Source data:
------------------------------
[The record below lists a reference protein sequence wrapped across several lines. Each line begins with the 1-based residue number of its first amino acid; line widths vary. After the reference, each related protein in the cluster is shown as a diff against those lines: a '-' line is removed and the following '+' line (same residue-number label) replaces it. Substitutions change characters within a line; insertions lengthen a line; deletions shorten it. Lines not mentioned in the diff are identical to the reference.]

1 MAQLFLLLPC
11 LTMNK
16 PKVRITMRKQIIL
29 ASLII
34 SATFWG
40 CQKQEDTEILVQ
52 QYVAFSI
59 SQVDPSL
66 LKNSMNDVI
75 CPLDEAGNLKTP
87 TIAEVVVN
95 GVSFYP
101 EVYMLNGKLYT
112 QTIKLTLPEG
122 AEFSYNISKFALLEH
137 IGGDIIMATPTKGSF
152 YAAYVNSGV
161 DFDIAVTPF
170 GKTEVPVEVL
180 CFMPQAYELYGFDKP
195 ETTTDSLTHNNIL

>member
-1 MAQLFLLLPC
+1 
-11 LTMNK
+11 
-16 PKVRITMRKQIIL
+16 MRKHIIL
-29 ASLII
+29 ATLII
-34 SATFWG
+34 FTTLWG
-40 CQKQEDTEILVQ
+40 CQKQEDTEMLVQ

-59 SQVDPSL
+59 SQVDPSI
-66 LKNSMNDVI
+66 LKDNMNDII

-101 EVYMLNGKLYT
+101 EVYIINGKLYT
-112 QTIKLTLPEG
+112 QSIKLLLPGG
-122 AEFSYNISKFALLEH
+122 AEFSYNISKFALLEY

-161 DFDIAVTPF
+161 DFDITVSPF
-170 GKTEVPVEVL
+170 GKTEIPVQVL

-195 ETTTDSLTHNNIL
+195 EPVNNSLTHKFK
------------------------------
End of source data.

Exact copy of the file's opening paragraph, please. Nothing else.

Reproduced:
[The record below lists a reference protein sequence wrapped across several lines. Each line begins with the 1-based residue number of its first amino acid; line widths vary. After the reference, each related protein in the cluster is shown as a diff against those lines: a '-' line is removed and the following '+' line (same residue-number label) replaces it. Substitutions change characters within a line; insertions lengthen a line; deletions shorten it. Lines not mentioned in the diff are identical to the reference.]